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Evaluation of anti-inflammatory activity, effect on blood pressure & gastric tolerability of antidepressants

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      Background & objectives:

      Antidepressants are being used as analgesics for various pain related disorders like neuropathic and non neuropathic pain. Although their analgesic activity is well recognized but anti-inflammatory potential of antidepressants is still inconclusive. Since the antidepressants are used for longer duration, it becomes important to elucidate effect of anti-depressants on blood pressure and gastric mucosa. This study was undertaken to evaluate the anti-inflammatory potential of various antidepressant drugs as well as their effect on blood pressure and gastric tolerability on chronic administration in rats.


      Rat paw oedema model was used for studying anti-inflammatory activity, single dose of test drug (venlafaxine 20 and 40 mg/kg, amitryptline 25 mg/kg, fluoxetine 20 mg/kg) was administered intraperitoneally 45 min prior to administration of 0.1 ml of 1 per cent carrageenan in sub-planter region. Oedema induced in test group was compared with normal saline treated control group. For studying effect on blood pressure and gastric tolerability, test drugs were administered for 14 days. Blood pressure was recorded on days 0, 7 and 14 using tail cuff method. On day 14, 4 h after drug administration, rats were sacrificed and stomach mucosa was examined for ulcerations.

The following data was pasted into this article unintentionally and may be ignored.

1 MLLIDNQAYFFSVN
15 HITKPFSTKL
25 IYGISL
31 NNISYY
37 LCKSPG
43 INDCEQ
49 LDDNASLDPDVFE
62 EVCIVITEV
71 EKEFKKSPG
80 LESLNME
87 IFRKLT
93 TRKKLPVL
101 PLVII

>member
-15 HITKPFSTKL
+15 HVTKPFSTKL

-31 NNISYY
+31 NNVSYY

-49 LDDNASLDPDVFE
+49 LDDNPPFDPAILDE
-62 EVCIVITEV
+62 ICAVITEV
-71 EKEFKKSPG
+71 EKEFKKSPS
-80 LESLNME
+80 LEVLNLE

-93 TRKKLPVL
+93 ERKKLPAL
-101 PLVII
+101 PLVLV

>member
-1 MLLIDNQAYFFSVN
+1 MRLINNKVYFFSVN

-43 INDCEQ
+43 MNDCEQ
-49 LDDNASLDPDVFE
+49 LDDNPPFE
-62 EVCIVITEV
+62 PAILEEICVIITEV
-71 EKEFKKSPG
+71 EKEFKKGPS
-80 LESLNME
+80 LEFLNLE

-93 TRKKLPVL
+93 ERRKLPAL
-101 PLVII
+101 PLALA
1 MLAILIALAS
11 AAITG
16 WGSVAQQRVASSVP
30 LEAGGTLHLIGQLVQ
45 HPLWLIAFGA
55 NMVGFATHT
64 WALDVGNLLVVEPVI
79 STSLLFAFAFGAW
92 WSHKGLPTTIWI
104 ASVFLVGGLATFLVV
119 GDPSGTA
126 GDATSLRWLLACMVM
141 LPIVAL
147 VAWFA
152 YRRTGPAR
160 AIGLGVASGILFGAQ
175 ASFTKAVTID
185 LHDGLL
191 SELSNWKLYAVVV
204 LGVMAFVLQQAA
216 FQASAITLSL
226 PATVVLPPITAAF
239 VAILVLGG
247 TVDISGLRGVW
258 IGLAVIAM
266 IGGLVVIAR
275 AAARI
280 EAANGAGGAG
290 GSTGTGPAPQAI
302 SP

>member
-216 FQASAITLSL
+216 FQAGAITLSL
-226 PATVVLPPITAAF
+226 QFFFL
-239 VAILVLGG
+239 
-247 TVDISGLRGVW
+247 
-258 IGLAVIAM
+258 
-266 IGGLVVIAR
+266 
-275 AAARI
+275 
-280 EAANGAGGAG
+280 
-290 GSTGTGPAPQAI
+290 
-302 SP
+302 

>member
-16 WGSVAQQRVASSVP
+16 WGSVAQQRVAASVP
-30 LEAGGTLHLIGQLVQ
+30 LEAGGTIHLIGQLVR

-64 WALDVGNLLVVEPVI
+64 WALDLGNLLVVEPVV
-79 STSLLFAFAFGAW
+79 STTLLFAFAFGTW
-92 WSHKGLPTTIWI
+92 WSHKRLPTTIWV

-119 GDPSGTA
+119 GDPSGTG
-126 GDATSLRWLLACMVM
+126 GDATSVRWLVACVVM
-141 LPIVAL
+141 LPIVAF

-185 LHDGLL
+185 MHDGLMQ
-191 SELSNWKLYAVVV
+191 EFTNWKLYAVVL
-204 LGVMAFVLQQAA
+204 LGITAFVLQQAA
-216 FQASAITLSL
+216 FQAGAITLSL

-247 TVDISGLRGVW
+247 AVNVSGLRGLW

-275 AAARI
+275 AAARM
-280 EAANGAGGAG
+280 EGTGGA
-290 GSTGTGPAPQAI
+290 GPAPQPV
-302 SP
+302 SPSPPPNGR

Pretreatment of rats with venlafaxine (40 mg/kg) resulted in a significant decrease in paw oedema as compared to control (2.4 ± 0.15 to 1.1 ± 0.16 ml, P<0.01). Similarly, in the group pretreated with fluoxetine, significant decrease in paw oedema was observed in comparison to control ( P<0.05). Significant change in mean blood pressure was seen in rats pretreated with venlafaxine 40 mg/kg (126.7 ± 4.2 to 155.2 ± 9.7, P<0.05) and fluoxetine (143.5 ± 2.6 to 158.3 ± 1.2, P<0.05) on day 7. No significant difference with regard to gastric tolerability was observed among groups.

      Interpretation & conclusions:

      Our findings showed significant anti-inflammatory activity of venlafaxine (40 mg/kg) and fluoxetine but these drugs were also associated with an increase in blood pressure. No significant change in mean ulcer index was observed among groups.

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      Most cited references 27

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      The sympathetic nerve--an integrative interface between two supersystems: the brain and the immune system.